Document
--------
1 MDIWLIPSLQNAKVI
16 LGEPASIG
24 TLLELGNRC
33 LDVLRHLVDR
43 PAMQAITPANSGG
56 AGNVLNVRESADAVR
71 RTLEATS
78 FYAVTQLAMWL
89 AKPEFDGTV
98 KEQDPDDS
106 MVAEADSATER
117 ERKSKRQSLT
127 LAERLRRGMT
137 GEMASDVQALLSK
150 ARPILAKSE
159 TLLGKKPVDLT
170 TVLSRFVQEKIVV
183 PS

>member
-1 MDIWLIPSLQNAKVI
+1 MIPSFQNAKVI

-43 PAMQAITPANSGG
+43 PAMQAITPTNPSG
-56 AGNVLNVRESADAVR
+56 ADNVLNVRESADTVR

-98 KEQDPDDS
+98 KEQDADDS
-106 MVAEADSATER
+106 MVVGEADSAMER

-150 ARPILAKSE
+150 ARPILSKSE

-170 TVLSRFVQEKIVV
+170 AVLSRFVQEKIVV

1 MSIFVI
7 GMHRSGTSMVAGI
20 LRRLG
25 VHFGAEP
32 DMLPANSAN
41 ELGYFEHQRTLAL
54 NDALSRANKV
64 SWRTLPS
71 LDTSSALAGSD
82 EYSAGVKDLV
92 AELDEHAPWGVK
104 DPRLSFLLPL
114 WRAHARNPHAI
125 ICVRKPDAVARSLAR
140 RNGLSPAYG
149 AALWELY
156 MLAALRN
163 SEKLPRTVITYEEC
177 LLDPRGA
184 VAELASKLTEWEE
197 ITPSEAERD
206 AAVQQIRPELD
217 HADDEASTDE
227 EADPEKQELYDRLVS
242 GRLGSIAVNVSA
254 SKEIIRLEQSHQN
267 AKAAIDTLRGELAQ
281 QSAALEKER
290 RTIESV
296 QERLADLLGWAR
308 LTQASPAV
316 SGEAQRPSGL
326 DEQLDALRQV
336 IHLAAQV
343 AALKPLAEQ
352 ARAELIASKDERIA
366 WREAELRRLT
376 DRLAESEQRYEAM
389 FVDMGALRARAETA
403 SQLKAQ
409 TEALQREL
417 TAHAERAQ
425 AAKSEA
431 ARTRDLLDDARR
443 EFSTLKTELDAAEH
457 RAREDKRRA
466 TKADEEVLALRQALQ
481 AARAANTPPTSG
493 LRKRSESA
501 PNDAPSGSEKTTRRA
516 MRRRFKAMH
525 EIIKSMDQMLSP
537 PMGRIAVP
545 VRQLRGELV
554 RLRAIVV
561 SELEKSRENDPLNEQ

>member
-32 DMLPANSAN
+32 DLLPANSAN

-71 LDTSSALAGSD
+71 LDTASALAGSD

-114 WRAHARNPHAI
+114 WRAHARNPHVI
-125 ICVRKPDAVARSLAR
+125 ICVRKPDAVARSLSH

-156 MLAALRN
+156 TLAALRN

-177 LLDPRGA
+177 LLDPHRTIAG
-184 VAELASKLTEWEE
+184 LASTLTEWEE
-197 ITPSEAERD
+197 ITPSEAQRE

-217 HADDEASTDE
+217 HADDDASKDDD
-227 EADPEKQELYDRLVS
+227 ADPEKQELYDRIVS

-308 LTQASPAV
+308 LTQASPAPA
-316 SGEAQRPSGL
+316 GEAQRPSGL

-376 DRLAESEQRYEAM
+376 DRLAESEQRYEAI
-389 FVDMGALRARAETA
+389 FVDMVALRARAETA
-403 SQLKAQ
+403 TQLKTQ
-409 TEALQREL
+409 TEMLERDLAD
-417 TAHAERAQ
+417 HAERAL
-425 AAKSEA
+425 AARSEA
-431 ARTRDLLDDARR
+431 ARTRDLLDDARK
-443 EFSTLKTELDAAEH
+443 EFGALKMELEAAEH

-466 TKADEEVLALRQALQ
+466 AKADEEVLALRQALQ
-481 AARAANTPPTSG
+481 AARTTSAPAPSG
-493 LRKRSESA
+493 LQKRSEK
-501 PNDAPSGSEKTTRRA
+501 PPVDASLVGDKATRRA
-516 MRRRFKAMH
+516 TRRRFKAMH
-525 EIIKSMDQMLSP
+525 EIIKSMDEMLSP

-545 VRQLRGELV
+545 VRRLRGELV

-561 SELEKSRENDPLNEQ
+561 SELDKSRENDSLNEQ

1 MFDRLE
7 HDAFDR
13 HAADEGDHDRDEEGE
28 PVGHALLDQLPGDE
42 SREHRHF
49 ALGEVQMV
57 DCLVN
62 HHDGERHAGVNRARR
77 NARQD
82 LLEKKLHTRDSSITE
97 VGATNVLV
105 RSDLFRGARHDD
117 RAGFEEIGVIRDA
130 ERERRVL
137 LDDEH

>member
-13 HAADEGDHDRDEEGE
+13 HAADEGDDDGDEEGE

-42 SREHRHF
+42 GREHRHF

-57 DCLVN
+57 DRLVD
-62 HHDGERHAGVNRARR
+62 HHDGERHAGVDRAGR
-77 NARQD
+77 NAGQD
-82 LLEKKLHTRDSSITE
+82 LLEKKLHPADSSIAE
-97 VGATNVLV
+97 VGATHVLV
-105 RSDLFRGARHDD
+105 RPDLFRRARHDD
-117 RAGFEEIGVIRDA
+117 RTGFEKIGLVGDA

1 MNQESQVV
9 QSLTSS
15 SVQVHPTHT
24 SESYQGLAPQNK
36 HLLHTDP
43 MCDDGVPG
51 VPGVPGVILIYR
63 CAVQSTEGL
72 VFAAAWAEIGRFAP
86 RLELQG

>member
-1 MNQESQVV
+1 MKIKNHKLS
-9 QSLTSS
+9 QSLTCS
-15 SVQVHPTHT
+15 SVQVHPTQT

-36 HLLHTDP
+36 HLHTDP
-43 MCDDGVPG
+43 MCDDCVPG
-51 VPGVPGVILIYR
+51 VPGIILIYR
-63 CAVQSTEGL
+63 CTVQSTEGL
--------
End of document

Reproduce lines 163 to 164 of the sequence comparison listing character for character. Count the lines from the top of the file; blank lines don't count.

-13 HAADEGDHDRDEEGE
+13 HAADEGDDDGDEEGE